The ESO was the first to report on the object, and it was soon confirmed by other reputable observatories around the world.  No one ever found out where the spurious collision story came from, but Bjarni was very impressive in a series of interviews and very carefully explained that, as the ESO had said in their first statement, there had never been any danger to the Earth… He would go on to win an award for this work (a small one, not a Nobel, or anything like that), but the cash was enough for a small shindig at the observatory.  But as Professor Thorssen doesn’t play any further part in this story, we’ll leave him there.

*****

With all the excitement over the object, which the astronomers decided was probably just a very large comet, and then spent months arguing over what to call it, no one really paid any attention to the rather spectacular shooting star that occurred at around the same time.  Esther, saw it, with her older brother Owain. They’d gone out star gazing and were lying out on the hillside above Abercynafon.  Owain was pointing out the constellations (and not just the obvious ones that everyone knows) when a streak of light spurted overhead and fled across the horizon.

“What was that, Owain?”

“A shooting star, bach.  There’s all sorts of little bits of dust and things up there that hit Earth’s atmosphere and burn up.  That must have been quite a big bit of rock though to make that much light and to go on for so long.  It’s a pity we didn’t get a picture.”

Neither of them connected it with the triple sonic boom that occurred about an hour later, nor, in point of fact, did they realise that that was what they were hearing.

At this point there was not much to see, but they had an impression of something going quite fast overhead.  They thought it must be an RAF fighter on night maneuvers.  They didn’t hear whatever it was playing ducks and drakes across the Tallybont Reservoir.  If it had been eligible, it would have beaten the existing record, but Kurt Steiner’s 88 skips were safe in the Guinness Book of World Records for a while longer – this was no small stone, propelled by a human…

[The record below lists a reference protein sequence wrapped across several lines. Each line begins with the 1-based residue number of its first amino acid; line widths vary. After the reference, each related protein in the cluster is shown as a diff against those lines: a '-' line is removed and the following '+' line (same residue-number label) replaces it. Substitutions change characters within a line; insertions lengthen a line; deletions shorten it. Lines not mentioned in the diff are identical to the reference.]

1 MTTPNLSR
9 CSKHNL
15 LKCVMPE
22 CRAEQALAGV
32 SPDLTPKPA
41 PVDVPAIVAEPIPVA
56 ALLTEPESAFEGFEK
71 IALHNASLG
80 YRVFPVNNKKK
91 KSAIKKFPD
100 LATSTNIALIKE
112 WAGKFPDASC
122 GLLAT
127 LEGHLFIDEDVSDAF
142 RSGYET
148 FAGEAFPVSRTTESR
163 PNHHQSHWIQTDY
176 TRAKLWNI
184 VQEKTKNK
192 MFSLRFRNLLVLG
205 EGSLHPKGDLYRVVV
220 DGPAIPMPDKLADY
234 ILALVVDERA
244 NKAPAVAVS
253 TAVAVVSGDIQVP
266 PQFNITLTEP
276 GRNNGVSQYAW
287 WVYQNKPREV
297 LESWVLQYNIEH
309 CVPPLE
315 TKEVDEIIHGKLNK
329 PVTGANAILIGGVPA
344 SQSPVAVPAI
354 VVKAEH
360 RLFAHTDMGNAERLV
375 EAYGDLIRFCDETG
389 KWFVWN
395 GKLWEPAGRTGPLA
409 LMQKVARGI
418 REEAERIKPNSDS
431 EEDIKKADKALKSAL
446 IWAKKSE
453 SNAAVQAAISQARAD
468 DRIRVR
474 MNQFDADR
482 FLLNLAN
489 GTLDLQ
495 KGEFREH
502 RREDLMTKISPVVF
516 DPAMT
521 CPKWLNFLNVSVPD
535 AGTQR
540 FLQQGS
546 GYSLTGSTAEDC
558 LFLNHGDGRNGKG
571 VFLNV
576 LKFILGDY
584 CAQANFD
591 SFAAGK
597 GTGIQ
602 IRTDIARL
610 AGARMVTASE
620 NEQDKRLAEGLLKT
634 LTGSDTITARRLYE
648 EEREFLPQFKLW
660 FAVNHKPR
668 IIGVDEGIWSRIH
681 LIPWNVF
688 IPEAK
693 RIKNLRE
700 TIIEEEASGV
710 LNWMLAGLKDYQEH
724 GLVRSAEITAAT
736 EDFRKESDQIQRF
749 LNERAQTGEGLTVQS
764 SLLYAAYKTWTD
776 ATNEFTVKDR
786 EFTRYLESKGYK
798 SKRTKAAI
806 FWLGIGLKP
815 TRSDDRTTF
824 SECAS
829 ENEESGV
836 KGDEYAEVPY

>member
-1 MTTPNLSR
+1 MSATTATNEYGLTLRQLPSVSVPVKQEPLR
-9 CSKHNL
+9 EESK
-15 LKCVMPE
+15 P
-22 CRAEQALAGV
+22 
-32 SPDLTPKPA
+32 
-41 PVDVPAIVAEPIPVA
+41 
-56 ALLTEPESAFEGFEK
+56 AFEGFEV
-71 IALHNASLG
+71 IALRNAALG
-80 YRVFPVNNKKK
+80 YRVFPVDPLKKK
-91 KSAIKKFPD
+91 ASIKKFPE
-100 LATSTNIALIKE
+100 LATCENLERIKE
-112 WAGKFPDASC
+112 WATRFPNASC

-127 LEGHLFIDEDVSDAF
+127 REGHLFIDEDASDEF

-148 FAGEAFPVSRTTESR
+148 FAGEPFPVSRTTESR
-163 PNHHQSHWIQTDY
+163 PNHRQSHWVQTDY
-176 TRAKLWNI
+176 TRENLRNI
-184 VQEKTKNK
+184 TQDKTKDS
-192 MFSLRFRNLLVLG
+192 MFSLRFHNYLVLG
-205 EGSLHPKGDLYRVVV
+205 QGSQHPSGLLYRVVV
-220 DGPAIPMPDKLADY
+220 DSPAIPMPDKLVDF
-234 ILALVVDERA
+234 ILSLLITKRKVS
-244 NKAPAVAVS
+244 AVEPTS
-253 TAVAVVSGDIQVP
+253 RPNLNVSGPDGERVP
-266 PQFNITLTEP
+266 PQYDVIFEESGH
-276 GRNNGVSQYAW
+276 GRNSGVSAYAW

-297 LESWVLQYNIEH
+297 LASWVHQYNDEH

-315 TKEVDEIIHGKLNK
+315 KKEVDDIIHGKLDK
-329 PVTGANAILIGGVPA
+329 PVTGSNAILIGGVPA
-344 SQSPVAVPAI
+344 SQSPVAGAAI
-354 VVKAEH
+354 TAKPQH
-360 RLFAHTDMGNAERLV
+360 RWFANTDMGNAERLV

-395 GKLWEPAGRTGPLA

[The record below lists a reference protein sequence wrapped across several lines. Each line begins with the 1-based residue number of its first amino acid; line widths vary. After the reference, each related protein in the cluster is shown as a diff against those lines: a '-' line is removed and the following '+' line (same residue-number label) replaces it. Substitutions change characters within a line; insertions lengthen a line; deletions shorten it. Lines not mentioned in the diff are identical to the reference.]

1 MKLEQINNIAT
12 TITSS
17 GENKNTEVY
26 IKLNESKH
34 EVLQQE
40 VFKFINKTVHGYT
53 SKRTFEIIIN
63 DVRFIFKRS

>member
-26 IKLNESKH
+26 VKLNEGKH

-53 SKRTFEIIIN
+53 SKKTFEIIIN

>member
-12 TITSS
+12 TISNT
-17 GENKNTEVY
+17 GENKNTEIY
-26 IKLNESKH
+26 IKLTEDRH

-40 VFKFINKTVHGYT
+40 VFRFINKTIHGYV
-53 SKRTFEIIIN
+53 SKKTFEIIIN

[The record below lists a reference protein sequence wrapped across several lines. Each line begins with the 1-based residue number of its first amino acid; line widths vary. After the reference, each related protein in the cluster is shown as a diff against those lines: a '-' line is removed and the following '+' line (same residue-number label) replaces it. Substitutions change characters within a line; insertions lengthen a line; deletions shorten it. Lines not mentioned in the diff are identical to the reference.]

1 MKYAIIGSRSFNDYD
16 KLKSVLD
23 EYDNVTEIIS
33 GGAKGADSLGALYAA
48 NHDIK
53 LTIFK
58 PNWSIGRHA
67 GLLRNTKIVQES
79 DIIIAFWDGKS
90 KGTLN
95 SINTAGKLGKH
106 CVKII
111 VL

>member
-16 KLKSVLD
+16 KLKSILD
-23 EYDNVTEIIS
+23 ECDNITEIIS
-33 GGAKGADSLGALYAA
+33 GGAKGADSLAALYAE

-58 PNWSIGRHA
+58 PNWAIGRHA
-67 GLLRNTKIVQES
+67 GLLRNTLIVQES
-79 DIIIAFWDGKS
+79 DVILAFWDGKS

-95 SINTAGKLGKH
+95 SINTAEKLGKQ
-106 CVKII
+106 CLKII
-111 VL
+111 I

Slowed by it’s entry into the atmosphere and then around the world, slowed further by on board systems, slowed further still by it’s journey across the lake, the space craft jinked lazily up the hillside and then settled next to a little knot of trees.

© David Jesson, 2019


 

During 2019, I’m going to be undertaking a writing experiment, as described here.

The shape of story was formed through a four-part prologue: the first part of the prologue is here, if you want to start right at the beginning.  All through, I’m hoping that you’ll help me shape the story.  At various points, I’ll be asking questions with a choice of answers.  I’ll be polling on Twitter, or you can add a comment below.  So for example, you’ve helped me to decide that the story is science fiction, our protagonist, who is a rogue with a dash of ranger,  is an alien, but the story is set on Earth.

Without giving too much away, the protagonist is piloting the craft that has just landed in the Brecon Beacons National Park.  Are they:

Option 1: Escaping?

Option 2: Scouting?

Option 3: Retrieving something?

Option 4: On a jolly?

I ‘ll leave the Twitter poll open for two weeks, and will add in any votes on here that come in during that time.  Feel free to expand on the options in the comments!  I’m not promising to incorporate anything but always good to hear where you thing this is heading!

See you next month!